Solving MRI inversion problems for quantitative multi-parameter estimation
Topic: Inversion problems, regularization, bSSFP, MRI simulations, data processing and analysis, complex systems.
Who: Students with a background in mathematics, computer science, physics, electrical or bio(medical) engineering. Everyone who is interested in new and creative mathematical models and solutions, regularization, computer simulations and parameter estimation on real experimental data.
Background: In quantitative MRI the dynamics of a complex physical system is described by the combination of a set of physical equations leading to a certain kind of quantitative model or quantitative map. Those respective models/maps are used for the quantification of e.g. water-fat fractions or T1- and T2-time. By trying to map acquired/simulated data to the quantitative parameter of interest, inversion problems are frequently encountered. Depending on the problem, inversions can be challenging to solve. The challenge can either originate on the sparsity of acquired data or also on the mathematical model itself. The quantification of multi-Compartment systems in MRI exhibits a lot of inversion operations, where some problems arise as ambiguities or so called “ill-posed problems”. Sometimes it is possible to find solutions of the inversion by constraining the system to boundary conditions, by reducing the complexity or dimensionality of the model or bring it in another mathematical formulation. Some of those problems are not well understood yet and their solution is key for a robust quantification of multi-compartment systems in MRI.
Project: In this project, we aim to first identify a system with known dynamics, and then develop a solution for the identified system. The prospective student will investigate inversion problems arising in parameter quantification in multi-compartment systems, like water and fat, with special focus on the bSSFP-sequence. We will investigate whether a problem can be solved analytically/numerically by an unambiguous mathematical representation or develop a regularized inverse problem-solving technique. Elaborated solutions will be tested in simulations (Bloch-Simulation) and on real experimental data.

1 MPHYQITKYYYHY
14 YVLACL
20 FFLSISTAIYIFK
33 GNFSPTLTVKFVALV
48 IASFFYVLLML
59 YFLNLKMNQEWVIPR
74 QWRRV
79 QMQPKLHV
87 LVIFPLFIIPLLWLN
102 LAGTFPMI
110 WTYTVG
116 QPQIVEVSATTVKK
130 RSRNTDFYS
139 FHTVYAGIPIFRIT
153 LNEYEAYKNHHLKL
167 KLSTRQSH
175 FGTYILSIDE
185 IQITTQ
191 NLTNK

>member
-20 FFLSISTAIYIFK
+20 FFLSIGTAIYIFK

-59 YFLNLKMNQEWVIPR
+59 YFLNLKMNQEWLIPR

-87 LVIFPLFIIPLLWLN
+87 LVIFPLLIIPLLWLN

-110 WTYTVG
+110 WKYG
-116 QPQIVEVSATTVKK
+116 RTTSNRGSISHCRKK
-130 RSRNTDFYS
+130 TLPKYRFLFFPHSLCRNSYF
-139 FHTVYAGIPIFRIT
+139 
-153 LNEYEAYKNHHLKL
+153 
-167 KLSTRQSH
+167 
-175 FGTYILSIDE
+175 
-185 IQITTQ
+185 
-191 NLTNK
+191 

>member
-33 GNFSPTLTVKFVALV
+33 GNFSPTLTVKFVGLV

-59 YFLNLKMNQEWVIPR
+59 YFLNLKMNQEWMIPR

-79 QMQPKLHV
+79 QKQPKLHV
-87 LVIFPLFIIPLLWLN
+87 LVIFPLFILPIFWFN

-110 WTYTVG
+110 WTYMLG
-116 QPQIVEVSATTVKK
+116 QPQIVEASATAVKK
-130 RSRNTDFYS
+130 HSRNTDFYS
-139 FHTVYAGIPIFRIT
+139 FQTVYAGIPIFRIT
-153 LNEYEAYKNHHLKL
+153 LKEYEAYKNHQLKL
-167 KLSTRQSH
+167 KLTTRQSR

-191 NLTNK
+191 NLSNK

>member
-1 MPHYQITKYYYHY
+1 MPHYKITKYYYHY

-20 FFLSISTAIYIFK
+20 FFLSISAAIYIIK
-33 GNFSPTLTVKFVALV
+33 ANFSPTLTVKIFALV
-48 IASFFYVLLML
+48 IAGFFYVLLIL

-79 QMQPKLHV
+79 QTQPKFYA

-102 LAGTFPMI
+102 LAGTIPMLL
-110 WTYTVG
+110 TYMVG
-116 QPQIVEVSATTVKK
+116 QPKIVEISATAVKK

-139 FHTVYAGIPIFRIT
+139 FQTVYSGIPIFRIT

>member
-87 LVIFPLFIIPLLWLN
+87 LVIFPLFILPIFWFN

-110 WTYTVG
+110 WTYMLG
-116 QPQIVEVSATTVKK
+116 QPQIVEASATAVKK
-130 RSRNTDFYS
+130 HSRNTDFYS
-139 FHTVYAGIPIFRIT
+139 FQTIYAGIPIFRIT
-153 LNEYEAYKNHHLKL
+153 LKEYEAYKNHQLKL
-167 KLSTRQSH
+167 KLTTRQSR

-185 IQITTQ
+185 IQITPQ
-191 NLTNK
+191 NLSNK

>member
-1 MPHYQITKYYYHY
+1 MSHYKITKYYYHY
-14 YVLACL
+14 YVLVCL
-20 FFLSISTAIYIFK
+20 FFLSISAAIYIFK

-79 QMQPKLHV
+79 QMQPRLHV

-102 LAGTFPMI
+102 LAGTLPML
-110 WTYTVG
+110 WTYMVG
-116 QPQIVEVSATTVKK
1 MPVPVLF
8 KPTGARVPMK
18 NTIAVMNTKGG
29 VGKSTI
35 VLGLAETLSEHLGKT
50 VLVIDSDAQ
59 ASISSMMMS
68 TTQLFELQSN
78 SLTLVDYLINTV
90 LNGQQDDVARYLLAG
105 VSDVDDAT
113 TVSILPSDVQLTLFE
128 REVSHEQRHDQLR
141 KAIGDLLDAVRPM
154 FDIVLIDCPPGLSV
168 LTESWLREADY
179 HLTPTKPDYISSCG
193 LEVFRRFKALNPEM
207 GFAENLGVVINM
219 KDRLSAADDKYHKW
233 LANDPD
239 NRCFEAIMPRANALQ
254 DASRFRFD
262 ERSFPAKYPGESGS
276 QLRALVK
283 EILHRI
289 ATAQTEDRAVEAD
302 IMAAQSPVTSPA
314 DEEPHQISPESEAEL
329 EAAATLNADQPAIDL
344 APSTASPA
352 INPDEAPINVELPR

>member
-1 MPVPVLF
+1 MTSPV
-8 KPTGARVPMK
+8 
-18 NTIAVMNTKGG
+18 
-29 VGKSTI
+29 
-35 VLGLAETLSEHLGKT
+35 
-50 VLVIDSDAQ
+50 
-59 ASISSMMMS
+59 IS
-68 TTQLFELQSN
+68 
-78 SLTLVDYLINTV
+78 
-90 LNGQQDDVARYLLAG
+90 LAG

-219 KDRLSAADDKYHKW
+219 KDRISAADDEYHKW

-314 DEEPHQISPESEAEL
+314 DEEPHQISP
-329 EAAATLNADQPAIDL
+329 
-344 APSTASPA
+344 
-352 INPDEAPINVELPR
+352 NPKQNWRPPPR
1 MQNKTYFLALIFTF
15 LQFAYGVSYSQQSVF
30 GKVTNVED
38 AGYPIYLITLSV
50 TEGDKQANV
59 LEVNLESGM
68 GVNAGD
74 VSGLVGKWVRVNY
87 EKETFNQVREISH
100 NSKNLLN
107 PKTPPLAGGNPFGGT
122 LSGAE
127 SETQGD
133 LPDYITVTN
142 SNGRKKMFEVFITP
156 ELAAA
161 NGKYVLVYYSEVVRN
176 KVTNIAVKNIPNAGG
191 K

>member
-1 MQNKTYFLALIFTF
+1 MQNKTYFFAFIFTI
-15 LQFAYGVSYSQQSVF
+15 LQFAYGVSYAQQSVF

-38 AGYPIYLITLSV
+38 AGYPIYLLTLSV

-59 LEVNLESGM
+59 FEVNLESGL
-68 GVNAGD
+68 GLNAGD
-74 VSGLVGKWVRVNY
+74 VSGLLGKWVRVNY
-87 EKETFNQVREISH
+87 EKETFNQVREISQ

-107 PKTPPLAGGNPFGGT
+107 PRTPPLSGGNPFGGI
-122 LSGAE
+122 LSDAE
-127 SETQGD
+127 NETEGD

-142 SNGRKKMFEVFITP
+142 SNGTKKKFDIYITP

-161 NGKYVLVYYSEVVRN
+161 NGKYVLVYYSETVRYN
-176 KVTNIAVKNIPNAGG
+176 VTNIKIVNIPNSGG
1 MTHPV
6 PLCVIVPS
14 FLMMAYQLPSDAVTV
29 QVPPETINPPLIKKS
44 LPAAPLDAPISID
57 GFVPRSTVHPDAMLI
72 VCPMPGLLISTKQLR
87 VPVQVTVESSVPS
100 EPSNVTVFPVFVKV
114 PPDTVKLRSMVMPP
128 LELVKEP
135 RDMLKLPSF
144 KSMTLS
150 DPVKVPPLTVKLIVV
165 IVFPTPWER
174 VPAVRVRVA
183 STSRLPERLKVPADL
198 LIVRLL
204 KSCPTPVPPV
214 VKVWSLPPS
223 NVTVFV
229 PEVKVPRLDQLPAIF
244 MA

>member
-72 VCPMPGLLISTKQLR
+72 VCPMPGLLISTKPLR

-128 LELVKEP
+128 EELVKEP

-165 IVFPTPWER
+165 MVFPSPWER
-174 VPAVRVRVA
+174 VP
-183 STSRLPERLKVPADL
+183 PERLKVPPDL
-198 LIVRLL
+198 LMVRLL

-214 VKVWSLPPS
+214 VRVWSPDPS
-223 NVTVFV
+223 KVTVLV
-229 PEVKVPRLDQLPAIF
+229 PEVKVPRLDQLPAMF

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Prof. Jessica Bastiaansen will be joining the Annual Meeting Program Committee (AMPC) of the ISMRM
Jessica was invited to serve on the Annual Meeting Programming Committee (AMPC) of the International Society for Magnetic Resonance in Medicine (ISMRM) from 2024. “It is true honour to be asked, and I look forward to contribute!”. The annual meeting attracts over 5000 scientists in the field of MRI. The Annual Meeting Program Committee is […]
Dr. Rahel Heule presented about asymmetries in the brain at 9.4T
Dr Rahel Heule from the Max Planck Institute in Tuebingen and the children’s hospital in Zuerich visited our imaging center in Bern. She gave a seminar entitled “Asymmetries in the Brain: A Methodological Exploration of bSSFP MRI in Neuroimaging at 3T and 9.4T“. Our belief in bSSFP methods to uncover novel biomarkers have only been […]
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Prof. Bastiaansen joins the editorial board of Circulation: Cardiovascular Imaging
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Dr. Eva Peper hops on the editorial board of JMRI – Congratulations!
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For our MRI developments, that build on the use of phase-cycled bSSFP MRI acquisitions to determine tissue fractions within a voxel, a US Patent was granted on May 22nd 2022. Congratulations to the inventors Giulia Rossi, Tobias Kober, Tom Hilbert and Jessica Bastiaansen. These exciting findings form the basis of the research of QIS LAB, […]
Testing Coffins for Team Building
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Jessica Bastiaansen talked about “Tips and Hurdles in grant applications” in beautiful Thessaloniki in Greece. The session was organized during the EMIM, the annual meeting of the European Society for Molecular Imaging (ESMI).